More About REDD
One prominent proposed solution to climate change is the UN-backed project Reduce Emissions from Deforestation and Forest Degradation (REDD). Given that indigenous peoples inhabit the majority of remaining tropical forests, any REDD strategy or project must respect indigenous rights, including the right to free, prior, and informed consent. More
Last month in direct violation of its own laws on "free, prior, and informed consultation" Ecuadorian government officials and oil company technicians entered oil blocks 74 and 75 in the heart of the Ecuadorian Amazon, without informing many of the communities whose ancestral territory the blocks overlap, in what appears to be part of a plan to pull apart the Kichwa territory in the Bobonazo river basin.
"As with road projects, railways open access to previously remote regions, bringing a flow of migrant workers inevitably followed by deforestation mafias and cattle ranchers, creating a perfect storm of pressures upon the forest and forest peoples," said Christian Poirier, Brazil-Europe Advocacy Director of Amazon Watch.
"This proposed bill ignores the international commitments made by Brazil to guarantee the rights to participation of indigenous populations in the decision-making process related to the exploitation of the natural resources on the areas they traditionally occupy," said Maira Irigaray, Brazil coordinator for Amazon Watch. "In this sense, this bill is another attempt at diminishing these rights, and reinforcing the predatory exploitation model in Brazil."
Recently, questions have arisen about how Amazon Watch works to stop deforestation, and we'd like to take a moment to clarify our strategic approach to this vast problem and acknowledge that our programmatic strategy indeed addresses the heart of this issue.
Indigenous peoples from the Andes to the Amazon joined trade unionists, students and women’s groups in demonstration in the Peruvian capitalDecember 10, 2014The Guardian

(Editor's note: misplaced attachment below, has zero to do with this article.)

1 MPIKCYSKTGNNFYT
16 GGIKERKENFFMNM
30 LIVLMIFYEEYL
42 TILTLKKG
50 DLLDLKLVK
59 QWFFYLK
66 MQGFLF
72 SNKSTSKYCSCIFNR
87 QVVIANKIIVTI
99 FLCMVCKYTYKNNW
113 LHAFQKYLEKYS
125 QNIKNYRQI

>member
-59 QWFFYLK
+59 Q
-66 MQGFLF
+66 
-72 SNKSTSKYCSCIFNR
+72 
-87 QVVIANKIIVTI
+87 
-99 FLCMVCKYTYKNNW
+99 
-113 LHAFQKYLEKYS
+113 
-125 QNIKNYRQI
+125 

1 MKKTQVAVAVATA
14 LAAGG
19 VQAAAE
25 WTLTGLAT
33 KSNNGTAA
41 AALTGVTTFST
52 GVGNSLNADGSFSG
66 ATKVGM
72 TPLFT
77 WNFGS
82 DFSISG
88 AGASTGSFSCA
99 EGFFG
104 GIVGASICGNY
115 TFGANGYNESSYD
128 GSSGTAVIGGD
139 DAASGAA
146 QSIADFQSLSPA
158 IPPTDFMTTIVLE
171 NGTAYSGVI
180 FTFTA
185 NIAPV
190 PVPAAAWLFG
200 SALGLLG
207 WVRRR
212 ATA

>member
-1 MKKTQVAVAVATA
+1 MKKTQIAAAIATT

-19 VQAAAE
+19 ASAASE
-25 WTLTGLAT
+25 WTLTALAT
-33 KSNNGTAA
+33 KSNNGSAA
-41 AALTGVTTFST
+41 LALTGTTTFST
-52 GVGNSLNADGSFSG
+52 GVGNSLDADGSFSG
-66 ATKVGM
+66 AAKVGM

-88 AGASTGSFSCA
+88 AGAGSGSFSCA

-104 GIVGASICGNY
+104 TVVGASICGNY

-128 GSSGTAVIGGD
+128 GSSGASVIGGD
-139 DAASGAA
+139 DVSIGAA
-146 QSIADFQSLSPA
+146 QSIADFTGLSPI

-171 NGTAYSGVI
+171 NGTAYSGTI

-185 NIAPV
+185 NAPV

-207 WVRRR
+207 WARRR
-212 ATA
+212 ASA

From the Amazon to the Andes, thousands of activists marched through the streets of Lima on Wednesday to demand a just solution to climate change. The march through the traffic-choked streets put a human face on the United Nations climate negotiations, a process largely confined to suited bureaucrats working behind the high walls of a military compound in a leafy neighbourhood of Lima.
13 judges meet in Peru to hear accusations that the rights of “Mother Earth” are being violatedDecember 10, 2014The Guardian
"[REDD gives] permits to pollute," Smithie told the Tribunal. "[It means] forests of the world acting as a sponge for northern industrial countries' pollution. They can pollute if they grab forests in the global south."
As global environmental delegates gather in Peru for the UN climate talks, five oil spills in the country’s Amazon jungle are causing a hidden environmental disasterDecember 9, 2014The Guardian
Over the last few months – as Peru helped guide the United Nations climate negotiations – five separate oil spills along a main oil pipeline through the Amazon have spewed thick black clots of crude across jungle and swamp and carpeted local fishing lagoons with dead fish.
New data reveal that annual rate of deforestation is up for first time in five yearsSeptember 11, 2014Al Jazeera
The rate of destruction blighting the world's largest rain forest spiked by nearly a third last year, according to new data released by the Brazilian government.
The Public Prosecutor in Pará state, which accounts for a large area of Amazon rainforest, tells the Anadolu Agency that deforestation has been reduced to zero in areas where an operation targeting key business figures behind illegal logging netted critical arrestsSeptember 11, 2014World Bulletin
The Public Prosecutor in Pará state, which accounts for a large area of Amazon rainforest, tells the Anadolu Agency that deforestation has been reduced to zero in areas where an operation targeting key business figures behind illegal logging netted critical arrests.
Traditional communities living in harmony with nature need greater support from governments, says reportJuly 28, 2014RTCC
Indigenous communities in Brazil may be the solution for preserving the Amazon rainforests and avoiding climate change, according to a new report.